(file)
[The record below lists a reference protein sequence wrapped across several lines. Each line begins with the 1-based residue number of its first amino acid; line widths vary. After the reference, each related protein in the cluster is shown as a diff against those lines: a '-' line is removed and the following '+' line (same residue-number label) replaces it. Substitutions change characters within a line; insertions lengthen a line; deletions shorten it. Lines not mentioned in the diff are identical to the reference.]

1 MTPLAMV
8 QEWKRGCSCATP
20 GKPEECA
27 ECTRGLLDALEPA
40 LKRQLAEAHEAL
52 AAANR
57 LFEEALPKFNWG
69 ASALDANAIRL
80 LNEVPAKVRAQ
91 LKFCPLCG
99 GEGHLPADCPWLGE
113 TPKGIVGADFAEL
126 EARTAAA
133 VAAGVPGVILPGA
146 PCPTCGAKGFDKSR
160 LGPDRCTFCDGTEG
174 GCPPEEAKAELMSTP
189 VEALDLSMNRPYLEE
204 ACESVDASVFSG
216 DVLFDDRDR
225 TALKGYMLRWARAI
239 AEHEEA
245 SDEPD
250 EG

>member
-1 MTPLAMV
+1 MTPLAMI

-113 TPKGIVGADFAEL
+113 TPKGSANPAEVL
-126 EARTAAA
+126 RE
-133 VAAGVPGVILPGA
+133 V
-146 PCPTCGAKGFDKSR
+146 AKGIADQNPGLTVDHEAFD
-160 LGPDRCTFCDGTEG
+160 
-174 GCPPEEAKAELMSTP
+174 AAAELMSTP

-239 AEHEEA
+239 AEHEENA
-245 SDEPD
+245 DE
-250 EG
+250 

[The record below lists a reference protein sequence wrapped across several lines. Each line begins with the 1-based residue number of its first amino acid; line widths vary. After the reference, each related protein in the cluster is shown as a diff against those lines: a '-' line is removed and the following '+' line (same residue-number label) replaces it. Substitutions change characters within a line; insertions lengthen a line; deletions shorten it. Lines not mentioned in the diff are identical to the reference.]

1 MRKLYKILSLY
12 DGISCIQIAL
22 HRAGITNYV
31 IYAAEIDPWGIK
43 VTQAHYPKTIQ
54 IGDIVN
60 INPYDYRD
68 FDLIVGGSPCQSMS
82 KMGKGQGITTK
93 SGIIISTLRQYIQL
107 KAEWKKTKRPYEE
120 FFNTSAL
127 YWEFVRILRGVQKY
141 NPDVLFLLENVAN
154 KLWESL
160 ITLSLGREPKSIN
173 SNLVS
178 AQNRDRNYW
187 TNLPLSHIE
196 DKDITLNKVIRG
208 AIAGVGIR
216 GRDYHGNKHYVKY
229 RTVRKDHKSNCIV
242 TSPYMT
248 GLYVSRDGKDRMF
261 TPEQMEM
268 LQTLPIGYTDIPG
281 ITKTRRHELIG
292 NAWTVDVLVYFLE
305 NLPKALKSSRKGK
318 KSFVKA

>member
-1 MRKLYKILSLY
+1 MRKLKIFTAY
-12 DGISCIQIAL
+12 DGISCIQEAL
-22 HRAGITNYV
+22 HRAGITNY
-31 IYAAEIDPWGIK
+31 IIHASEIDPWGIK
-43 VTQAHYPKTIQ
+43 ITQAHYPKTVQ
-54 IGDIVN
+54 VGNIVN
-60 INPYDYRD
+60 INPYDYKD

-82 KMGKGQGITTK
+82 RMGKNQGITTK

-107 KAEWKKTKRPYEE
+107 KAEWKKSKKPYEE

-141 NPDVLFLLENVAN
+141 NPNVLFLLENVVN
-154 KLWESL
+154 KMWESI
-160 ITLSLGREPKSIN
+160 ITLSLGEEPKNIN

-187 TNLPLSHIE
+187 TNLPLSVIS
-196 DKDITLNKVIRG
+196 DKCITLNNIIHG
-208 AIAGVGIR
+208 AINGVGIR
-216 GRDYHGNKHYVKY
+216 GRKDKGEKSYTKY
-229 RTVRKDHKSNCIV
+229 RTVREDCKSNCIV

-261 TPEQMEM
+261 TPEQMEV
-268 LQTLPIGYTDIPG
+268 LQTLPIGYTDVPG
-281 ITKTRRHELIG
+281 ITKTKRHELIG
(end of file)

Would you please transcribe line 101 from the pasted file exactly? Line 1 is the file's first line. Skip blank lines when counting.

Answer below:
+154 KMWESI